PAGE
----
While rules that restrict trucks on certain streets are rare in the US, they’re more common in other countries and, of course, the details vary from place to place. So it’s especially important to check local regulations before you bring a shipping container to your new home. The same goes for regulations that might keep your trucker from parking a container on the street.

 

Shipping vehicles

Often, the safest and simplest way to handle international car shipping is in a shipping container. If you’re moving an entire household, container shipping is also an extremely economical choice. It costs the same to ship a container whether it’s half full or stuffed to the ceiling—so if there’s room for a vehicle, you’re shipping it practically for free. The same goes for a motorcycle, boat or other motor vehicle.

Here are some tips for shipping vehicles:

 

Vehicles you can ship duty-free

To avoid duties, when you ship a motor vehicle, you must prove that you’ve owned it for more than six months, and you’ve kept it registered during that time. The six-month rule establishes that this is a vehicle you’ve actually been using—not a car or motorcycle you bought just to bring to your new country.

If you’ve been leasing your car, however, you’ll need to be careful about an interesting wrinkle. Say you’ve leased for three years and then bought the car. Can you take it overseas without paying duties and taxes? That depends.

In some states, the title would have listed you as the owner throughout the leasing period. For Customs purposes, that makes the car your personal property for more than six months. In other states, the title would have listed the leasing company as the owner. The car becomes yours only on the day you buy it. If you take it overseas five months later, you’ll owe duties and taxes.

The question of ownership and registration may also be murky if a relative gave you the car as a gift. If there’s even the slightest doubt, check with your freight forwarder, or with Customs in your destination country, to see if your vehicle is really exempt from duty and value-added tax (VAT). If it’s not, depending on circumstances, you might be better off selling the car before you move.

 

A question of age

Many countries have rules about the age of the vehicles you can bring in. For up-to-date details, check with the Customs office that will receive your shipment, or have your forwarder’s office in the destination country make that inquiry for you.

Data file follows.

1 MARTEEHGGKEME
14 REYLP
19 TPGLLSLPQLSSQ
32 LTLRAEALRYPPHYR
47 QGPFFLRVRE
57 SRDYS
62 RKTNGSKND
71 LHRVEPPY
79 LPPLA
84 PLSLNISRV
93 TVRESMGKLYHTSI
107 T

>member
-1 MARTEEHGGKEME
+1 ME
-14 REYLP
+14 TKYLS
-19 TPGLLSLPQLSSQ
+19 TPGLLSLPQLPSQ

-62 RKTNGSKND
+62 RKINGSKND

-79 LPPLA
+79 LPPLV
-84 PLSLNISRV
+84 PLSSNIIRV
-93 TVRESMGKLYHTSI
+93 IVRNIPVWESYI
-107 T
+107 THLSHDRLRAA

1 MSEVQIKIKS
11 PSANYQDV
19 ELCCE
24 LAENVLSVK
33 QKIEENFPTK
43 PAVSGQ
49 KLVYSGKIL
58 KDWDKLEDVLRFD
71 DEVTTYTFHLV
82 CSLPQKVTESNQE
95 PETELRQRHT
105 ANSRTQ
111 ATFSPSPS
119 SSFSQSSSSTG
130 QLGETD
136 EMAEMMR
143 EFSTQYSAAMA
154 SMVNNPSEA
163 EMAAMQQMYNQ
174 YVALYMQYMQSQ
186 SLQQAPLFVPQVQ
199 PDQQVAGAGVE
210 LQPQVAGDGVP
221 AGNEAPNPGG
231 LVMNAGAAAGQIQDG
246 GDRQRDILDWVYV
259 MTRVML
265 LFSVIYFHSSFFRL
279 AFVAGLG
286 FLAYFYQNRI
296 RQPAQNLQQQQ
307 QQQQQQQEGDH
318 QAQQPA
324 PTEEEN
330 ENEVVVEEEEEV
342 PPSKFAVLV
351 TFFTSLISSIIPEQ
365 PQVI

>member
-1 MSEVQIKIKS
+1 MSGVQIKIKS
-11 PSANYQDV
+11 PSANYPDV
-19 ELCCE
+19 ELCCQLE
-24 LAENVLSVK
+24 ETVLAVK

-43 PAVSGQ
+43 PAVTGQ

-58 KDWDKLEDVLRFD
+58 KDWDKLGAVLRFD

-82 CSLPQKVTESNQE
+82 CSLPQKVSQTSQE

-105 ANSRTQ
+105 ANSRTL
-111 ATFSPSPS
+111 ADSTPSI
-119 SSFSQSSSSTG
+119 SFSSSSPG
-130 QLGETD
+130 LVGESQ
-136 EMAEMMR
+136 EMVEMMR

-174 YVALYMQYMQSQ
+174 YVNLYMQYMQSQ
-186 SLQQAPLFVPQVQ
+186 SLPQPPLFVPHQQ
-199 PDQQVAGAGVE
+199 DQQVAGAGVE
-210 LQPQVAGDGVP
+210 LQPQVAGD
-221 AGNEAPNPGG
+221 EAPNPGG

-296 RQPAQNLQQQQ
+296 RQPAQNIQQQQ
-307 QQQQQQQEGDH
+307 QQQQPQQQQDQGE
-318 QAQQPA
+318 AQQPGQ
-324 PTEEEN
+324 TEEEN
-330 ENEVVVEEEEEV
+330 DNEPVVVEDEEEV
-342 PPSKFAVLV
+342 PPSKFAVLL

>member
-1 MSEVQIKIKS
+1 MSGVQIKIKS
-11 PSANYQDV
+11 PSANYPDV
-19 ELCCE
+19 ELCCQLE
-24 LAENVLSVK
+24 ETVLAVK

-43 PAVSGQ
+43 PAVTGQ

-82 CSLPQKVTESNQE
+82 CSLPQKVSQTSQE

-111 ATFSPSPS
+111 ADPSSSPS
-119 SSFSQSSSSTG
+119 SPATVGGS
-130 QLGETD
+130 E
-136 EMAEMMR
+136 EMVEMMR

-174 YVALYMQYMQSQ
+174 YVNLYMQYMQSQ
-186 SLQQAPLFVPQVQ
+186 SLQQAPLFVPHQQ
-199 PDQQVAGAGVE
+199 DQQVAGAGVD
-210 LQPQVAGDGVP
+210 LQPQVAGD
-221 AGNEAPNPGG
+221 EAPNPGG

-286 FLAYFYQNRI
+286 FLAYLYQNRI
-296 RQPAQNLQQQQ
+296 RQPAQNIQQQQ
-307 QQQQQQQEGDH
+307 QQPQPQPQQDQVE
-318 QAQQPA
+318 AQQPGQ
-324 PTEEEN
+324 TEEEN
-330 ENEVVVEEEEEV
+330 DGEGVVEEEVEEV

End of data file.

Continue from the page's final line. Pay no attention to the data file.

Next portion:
If your car is two years old, you’ll probably have no trouble taking it abroad.  But the car that has served you faithfully for a dozen years is another story.

Because they’re concerned about engine emissions, many countries won’t let you import a car above a certain age. The cutoff varies from country to country, and the rules may change over time. So, before you arrange to ship your vehicle, check with the Customs office in your destination country.

If you want to ship something like a 1966 Mustang, however, you’re in luck: old cars are welcome if they qualify as antiques. For example, countries in the European Union allow you to bring in a car that’s 25 years old or more. Many other countries have similar rules.

 

Loading a vehicle in a container

If you ship a vehicle with other personal items, load all your other property first, and then back the car in so the front windshield faces toward the doors. That way, when a Customs officer inspects the container, it will be easy to reach the vehicle and examine the Vehicle Identification Number through the windshield.

To prevent damage in transit, it’s important to secure the vehicle properly inside the container. To keep it from shifting, cut wooden 2x4s into smaller pieces and screw them into the wooden floor around each wheel. You can also run ratcheting straps through the wheels or suspension and attach them to hooks in the floor. An upended king- or queen-sized mattress makes a good barrier to keep other items from knocking against a vehicle. In addition, you can make a barrier out of plywood or other materials.

Since a container doesn’t come with a loading ramp, you’ll need a flatbed tow truck to help you load a car into it, and then another to unload it at the destination. If you’re shipping just a vehicle, a freight forwarder that ships personal effects can arrange for a flatbed tow truck to pick up the car and drive it to their warehouse for loading into a container. The forwarder will make sure the car is correctly loaded and secured. It can arrange for a similar service for delivering the car in your destination country.